What is DNSSEC?

Domain Name System Security Extensions (DNSSEC) is a suite of extensions that add security to the Domain Name System (DNS) protocol by enabling DNS responses to be validated. DNSSEC provides origin authority, data integrity, and authenticated denial of existence. With DNSSEC, the DNS protocol is much less susceptible to certain types of attacks, particularly DNS spoofing attacks.

How DNSSEC works

DNS zones can be secured with DNSSEC using a process called zone signing when used with an authoritative DNS server that supports DNSSEC. Signing a zone with DNSSEC adds validation support to a zone without changing the basic mechanism of a DNS query and response.

Validation of DNS responses occurs by using digital signatures included with DNS responses. These digital signatures are contained in DNSSEC-related resource records that are generated and added to the zone during zone signing.

The core DNSSEC extensions are specified in the following Request for Comments (RFCs).

  • RFC 4033: "DNS Security Introduction and Requirements"
  • RFC 4034: "Resource Records for the DNS Security Extensions"
  • RFC 4035: "Protocol Modifications for the DNS Security Extensions"

The following figure shows an example of the DNS resource records for the zone contoso.com before and after zone signing.

Diagram showing example DNS resource records in the zone contoso.com before and after zone DNSSEC signing.

For more information about each of these resource records, see DNSSEC resource records.

DNSSEC resource records

The following table shows the resource record types that are used with DNSSEC.

Resource record type Description
Resource record signature (RRSIG) Signatures generated with DNSSEC are contained in RRSIG records. Each RRSIG record is matched to another record in the zone for which it provides a digital signature. When a resolver issues a query for a name, one or more RRSIG records are returned in the response.
Next Secure (NSEC) An NSEC record is used to prove nonexistence of a DNS name. NSEC records prevent spoofing attacks intended to fool a DNS client into believing that a DNS name doesn't exist.
Next Secure 3 (NSEC3) NSEC3 is a replacement or alternative to NSEC that prevents zone walking. Zone walking is the process of repeating NSEC queries in order to retrieve all the names in a zone. A DNS server running Windows Server 2012 or later operating system supports both NSEC and NSEC3. A zone can be signed with either NSEC or NSEC3, but not both.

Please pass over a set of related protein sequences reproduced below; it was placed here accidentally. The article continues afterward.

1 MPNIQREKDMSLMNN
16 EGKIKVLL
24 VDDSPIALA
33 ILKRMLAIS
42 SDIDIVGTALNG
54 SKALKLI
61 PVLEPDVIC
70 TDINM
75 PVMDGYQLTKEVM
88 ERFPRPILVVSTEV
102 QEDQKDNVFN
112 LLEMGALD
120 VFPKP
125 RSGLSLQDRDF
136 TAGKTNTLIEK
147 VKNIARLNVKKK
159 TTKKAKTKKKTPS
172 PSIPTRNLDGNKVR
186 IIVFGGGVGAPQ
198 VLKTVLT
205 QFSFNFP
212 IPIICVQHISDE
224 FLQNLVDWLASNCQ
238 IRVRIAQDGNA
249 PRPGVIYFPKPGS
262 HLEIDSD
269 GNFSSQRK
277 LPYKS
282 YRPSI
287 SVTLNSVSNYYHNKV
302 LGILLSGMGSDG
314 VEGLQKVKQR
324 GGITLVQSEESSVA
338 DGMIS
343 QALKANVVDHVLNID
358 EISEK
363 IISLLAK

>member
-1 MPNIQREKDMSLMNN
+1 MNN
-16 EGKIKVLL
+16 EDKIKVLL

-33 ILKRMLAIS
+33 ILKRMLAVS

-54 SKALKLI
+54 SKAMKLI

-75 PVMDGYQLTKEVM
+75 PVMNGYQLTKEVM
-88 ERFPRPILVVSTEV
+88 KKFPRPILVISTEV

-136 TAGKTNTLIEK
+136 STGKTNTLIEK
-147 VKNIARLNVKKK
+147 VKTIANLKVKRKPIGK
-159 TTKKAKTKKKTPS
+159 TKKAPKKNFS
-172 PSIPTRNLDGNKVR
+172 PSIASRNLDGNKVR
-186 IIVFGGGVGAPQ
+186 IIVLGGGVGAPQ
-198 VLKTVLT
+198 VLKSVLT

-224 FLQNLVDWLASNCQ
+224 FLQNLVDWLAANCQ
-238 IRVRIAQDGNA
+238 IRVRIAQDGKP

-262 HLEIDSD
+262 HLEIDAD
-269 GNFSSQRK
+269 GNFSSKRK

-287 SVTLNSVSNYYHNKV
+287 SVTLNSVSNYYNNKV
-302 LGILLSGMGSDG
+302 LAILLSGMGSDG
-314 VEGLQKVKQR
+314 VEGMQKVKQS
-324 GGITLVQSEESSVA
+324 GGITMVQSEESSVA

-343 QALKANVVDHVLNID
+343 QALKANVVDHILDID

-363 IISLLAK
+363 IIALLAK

Next Secure 3 Parameter (NSEC3PARAM) The NSEC3PARAM record is used to determine which NSEC3 records to include in responses for nonexisting DNS names.
DNS Key (DNSKEY) A DNSKEY resource record stores a public cryptographic key that's used to verify a signature. The DNSKEY record is used by a DNS server during the validation process. DNSKEY records can store public keys for a zone signing key (ZSK) or a key signing key (KSK).
Delegation Signer (DS) A DS record is a DNSSEC record type that's used to secure a delegation. DS records are used to build authentication chains to child zones.

Except for the DS record, all of these records are added to a zone automatically when it's signed with DNSSEC. The DS record is a special record that can be manually added to a parent zone to create a secure delegation for a child zone. For example, the contoso.com zone can contain a DS record for secure.contoso.com. However this record must either be created in the parent zone, or created in a child zone and then propagated to the parent zone. The DS record isn't automatically created when you sign a zone.

NSEC or NSEC3 records are automatically added to a zone during zone signing. However, a signed zone can't have both NSEC and NSEC3 records. The type of record (NSEC or NSEC3) added to the zone depends on how zone signing is configured. In the previous example, the zone is signed using NSEC3.

Trust anchors

DNSKEY and DS resource records are also called trust anchors or trust points. A trust anchor must be distributed to all nonauthoritative DNS servers that perform DNSSEC validation of DNS responses for a signed zone. If the DNS server is running on a domain controller, trust anchors are stored in the forest directory partition in Active Directory Domain Services (AD DS) and can be replicated to all domain controllers in the forest. On standalone DNS servers, trust anchors are stored in a file named TrustAnchors.dns.

Use Windows PowerShell to view the trust anchors for a zone using the Get-DnsServerTrustAnchor command. To view all the current trust points on a server, use the Get-DnsServerTrustPoint PowerShell command. A DNS server running Windows Server 2012 or a later operating system also displays configured trust anchors in the DNS Manager console tree in the Trust Points container.

Next steps

To learn more about how DNSSEC uses resource records to validate and secure DNS responses, see Validate DNS responses.